Daily Archives: January 19, 2011
Posted by erikthereddest
This is the second of two parts on the topic of time travel. To see part I, click here.
In this post:
- Cosmic Strings, threadlike celestial bodies that stretch across galaxies, could be the super-dense super-highways we need to travel faster than light, and travel through time
- Time Dilation is the slowing of time as objects approach the speed of light- scientists think that it might actually run backwards at speeds faster than light
Last week I covered a brief explanation of time as the 4th dimension and discussed the potential time-traveling properties of black holes and worm holes. This week, I’ll cover a few other means of time travel and some of the problems that occur when time-traveling. The first is another space-time trick that scientists think will allow the bending of time in a similar manner to black holes and wormholes, the cosmic string.
This one’s a little more out there, but that’s the kind of thing that author’s can make work for them in their science fiction if they present it well.
Proposed by Princeton physicist J. Richard Gott in 1991, cosmic strings are theorized to be thread-like objects created in the early life of our universe. They are thought to spread across entire galaxies, crushed by immense pressures of millions of tons to a thickness smaller than an atom.
These strings would have a gravitational pull so great on objects passing near them that objects traveling along them would pretty well screw up Einstein’s model of relativity and travel at ridiculous speeds. With the way they distort space time, and the potential for faster-than-light travel along them (which will be discussed as another option in a moment), cosmic strings could be very useful for time travel. It may even be possible to drag two of these strings close to each other, or to pull one close to a black hole for even more effective results- although this is all, of course, very speculative, and very controversial in the scientific community.
As far as time traveling methods go, this one’s far more limited than many of the others, but it has the advantage of experimentation that supports the theory very soundly, and is fairly well known in the science fiction community. As I discussed in my post Science Fiction Problems: Space Travel (FTL FTW?), the speed of light is the limiting factor in space travel, but in the case of time dilation, it is the limiting factor of time-travel as well. The idea is that as objects approach the speed of light, time for that object (“system time”) slows down. It has to do, again, with Einstein’s theory of relativity, where mass and velocity affect time, and at the speed of light, time stops- but more on that in a moment.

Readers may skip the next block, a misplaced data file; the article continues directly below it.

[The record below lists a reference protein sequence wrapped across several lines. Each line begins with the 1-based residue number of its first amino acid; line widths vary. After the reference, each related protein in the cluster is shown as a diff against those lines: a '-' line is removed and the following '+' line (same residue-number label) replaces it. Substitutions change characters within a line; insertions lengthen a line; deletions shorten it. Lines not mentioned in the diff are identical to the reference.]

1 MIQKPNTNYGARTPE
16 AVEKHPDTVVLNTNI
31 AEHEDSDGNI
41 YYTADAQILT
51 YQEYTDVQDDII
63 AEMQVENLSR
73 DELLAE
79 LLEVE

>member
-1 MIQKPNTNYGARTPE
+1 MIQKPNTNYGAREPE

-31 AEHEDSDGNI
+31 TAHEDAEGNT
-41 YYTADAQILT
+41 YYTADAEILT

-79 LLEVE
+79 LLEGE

There have been several experiments done, resulting in what scientists call the “Twin Paradox”, where two identical clocks (usually atomic or otherwise designed so as not to be affected by changes in air pressure, heat, etc.) are synchronized and one is sent on a high-speed journey (plain, bullet-train, etc.) while the other is left still. When the traveling clock returns, it is slower than the stationary clock by an exact amount previously calculated by Einstein’s equations. What this means is that the traveling clock has actually recorded less time than the stationary one. This phenomenon has been recorded on the space shuttle missions and in many other examples, and the conclusion that scientists have come to is that, for these traveling objects, time has slowed down.
Now, the gained time is typically measured at seconds at most, but these are at speeds far closer to zero than the speed of light, so you can guess the implications. While we are nowhere near being able to make meaningful jumps into the future, it still seems like solid mechanics, and that doesn’t stop the science fiction community from running with the idea. Orson Scott Card’s Ender’s Game addresses time dilation with its space travel, and it has been used in countless other stories as travelers in ships stay young as their families on their home planet age far more quickly.
I mentioned earlier that time stops at exactly the speed of light… but the validity of that theory is the biggest hurtle to this method of time travel. We have future travel covered pretty well ( you wouldn’t have to actually reach the speed of light), but travel into the past is a bigger problem. Scientists theorize that beyond the speed of light, time might go backwards, but we don’t even have mathematical formulas to back this up. We simply don’t know, and obviously have no way to test it yet. In any case, for a story it’s not an unreasonable leap to make.
WELL, that covers all the different types of time travel I wanted to cover- see you next week for Part III where I’ll dig into some of the methods used in famous science fiction, and the problem of the time paradoxes that they usually ignore!
For now, what are some other methods you’ve seen or read, good or bad?